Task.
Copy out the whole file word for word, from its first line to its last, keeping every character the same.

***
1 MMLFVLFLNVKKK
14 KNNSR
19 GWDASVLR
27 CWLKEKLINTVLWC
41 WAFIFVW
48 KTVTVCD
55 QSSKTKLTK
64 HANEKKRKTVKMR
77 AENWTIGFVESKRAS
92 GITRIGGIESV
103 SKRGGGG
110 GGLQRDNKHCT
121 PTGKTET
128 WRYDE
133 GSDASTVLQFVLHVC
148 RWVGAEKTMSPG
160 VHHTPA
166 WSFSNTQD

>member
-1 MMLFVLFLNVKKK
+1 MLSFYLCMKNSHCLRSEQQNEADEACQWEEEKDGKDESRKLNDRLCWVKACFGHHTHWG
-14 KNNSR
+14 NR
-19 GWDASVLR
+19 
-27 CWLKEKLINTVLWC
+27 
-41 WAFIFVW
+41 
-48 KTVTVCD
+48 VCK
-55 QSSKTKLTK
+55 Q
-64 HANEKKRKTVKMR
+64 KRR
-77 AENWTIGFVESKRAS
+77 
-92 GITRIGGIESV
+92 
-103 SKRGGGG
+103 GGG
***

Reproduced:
1 MMLFVLFLNVKKK
14 KNNSR
19 GWDASVLR
27 CWLKEKLINTVLWC
41 WAFIFVW
48 KTVTVCD
55 QSSKTKLTK
64 HANEKKRKTVKMR
77 AENWTIGFVESKRAS
92 GITRIGGIESV
103 SKRGGGG
110 GGLQRDNKHCT
121 PTGKTET
128 WRYDE
133 GSDASTVLQFVLHVC
148 RWVGAEKTMSPG
160 VHHTPA
166 WSFSNTQD

>member
-1 MMLFVLFLNVKKK
+1 MLSFYLCMKNSHCLRSEQQNEADEACQWEEEKDGKDESRKLNDRLCWVKACFGHHTHWG
-14 KNNSR
+14 NR
-19 GWDASVLR
+19 
-27 CWLKEKLINTVLWC
+27 
-41 WAFIFVW
+41 
-48 KTVTVCD
+48 VCK
-55 QSSKTKLTK
+55 Q
-64 HANEKKRKTVKMR
+64 KRR
-77 AENWTIGFVESKRAS
+77 
-92 GITRIGGIESV
+92 
-103 SKRGGGG
+103 GGG